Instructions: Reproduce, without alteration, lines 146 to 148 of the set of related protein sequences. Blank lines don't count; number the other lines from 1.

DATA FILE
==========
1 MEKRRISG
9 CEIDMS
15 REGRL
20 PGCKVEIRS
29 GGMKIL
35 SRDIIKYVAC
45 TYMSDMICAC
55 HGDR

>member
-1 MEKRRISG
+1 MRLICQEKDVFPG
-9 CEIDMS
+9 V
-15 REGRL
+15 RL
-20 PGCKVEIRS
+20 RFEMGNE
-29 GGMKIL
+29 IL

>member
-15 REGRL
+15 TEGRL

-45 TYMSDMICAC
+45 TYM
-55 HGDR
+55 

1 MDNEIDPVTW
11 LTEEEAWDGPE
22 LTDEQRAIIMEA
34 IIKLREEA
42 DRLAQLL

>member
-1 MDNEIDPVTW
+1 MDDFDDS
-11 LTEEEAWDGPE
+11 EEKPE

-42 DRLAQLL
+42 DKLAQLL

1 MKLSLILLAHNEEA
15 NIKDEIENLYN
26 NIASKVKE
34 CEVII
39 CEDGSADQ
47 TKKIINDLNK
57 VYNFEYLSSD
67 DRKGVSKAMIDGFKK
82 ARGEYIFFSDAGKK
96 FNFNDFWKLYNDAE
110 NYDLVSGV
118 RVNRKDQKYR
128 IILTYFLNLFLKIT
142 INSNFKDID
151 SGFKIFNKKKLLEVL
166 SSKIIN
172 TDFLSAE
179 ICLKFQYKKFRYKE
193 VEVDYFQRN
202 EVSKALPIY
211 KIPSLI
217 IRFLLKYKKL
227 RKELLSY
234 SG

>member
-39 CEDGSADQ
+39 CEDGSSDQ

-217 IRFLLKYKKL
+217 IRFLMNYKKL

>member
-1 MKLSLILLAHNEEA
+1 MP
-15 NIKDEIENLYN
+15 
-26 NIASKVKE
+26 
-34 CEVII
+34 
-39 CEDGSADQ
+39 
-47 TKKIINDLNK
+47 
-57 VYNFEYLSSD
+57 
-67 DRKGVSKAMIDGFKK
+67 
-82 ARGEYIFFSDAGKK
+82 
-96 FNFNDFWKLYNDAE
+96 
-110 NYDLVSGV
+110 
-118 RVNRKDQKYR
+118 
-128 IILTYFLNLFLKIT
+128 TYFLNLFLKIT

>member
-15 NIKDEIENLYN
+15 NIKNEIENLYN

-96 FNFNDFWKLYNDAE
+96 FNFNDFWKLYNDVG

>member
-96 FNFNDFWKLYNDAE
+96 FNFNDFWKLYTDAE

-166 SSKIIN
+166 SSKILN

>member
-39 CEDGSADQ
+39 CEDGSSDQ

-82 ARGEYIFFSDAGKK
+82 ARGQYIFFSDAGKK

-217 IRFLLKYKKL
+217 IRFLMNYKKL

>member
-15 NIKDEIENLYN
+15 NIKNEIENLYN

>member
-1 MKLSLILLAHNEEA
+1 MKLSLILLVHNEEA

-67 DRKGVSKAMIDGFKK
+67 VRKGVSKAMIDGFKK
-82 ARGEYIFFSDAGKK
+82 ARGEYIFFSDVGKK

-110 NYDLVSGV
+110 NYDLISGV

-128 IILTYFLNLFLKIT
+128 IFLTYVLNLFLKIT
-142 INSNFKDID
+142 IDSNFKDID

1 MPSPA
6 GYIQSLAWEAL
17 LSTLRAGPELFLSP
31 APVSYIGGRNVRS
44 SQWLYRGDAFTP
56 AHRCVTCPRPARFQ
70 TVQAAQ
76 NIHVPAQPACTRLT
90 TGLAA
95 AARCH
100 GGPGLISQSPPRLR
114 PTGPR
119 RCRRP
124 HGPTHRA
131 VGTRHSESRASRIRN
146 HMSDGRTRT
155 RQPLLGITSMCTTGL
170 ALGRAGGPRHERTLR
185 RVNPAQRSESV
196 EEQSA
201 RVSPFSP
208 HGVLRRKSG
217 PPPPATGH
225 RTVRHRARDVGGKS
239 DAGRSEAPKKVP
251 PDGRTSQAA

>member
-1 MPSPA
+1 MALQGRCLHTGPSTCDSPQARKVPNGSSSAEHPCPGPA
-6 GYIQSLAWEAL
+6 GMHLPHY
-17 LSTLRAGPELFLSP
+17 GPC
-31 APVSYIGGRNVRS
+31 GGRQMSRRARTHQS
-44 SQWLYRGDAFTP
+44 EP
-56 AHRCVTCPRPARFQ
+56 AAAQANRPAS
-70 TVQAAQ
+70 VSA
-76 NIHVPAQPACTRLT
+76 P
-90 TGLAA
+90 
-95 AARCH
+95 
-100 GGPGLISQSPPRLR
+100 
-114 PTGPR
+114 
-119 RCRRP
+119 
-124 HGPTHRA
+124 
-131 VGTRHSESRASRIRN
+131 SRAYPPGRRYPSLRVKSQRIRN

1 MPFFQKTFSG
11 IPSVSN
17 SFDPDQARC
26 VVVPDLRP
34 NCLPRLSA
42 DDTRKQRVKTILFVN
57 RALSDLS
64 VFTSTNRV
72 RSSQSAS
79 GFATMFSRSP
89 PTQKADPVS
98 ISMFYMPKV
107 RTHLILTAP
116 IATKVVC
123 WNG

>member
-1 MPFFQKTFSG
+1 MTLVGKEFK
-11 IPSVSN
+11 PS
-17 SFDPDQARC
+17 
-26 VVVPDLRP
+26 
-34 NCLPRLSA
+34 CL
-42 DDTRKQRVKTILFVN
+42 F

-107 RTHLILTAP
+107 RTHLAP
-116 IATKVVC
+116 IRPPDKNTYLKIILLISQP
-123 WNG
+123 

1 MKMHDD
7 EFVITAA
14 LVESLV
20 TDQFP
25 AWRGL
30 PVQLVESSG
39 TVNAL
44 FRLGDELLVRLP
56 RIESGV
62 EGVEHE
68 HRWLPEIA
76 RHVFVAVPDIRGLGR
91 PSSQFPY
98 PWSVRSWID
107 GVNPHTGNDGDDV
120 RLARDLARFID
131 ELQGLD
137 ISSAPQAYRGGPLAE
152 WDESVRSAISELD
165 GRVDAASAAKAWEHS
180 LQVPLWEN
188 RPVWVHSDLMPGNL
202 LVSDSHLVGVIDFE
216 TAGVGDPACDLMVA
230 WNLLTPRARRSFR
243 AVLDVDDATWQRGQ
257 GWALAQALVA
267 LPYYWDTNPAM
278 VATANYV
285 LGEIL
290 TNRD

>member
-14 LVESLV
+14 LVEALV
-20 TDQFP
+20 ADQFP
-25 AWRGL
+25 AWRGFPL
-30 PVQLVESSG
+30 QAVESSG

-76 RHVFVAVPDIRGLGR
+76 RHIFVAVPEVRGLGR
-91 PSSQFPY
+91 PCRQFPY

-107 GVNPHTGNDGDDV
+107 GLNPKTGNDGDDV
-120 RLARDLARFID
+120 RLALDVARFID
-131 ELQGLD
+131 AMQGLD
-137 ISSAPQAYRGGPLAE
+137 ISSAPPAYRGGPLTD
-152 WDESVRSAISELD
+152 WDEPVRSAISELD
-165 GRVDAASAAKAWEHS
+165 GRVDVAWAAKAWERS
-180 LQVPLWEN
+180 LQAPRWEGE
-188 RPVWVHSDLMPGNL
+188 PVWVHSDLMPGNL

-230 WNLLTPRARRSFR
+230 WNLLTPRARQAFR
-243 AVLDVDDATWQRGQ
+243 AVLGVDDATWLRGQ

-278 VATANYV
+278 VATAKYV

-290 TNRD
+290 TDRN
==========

185 RVNPAQRSESV
196 EEQSA
201 RVSPFSP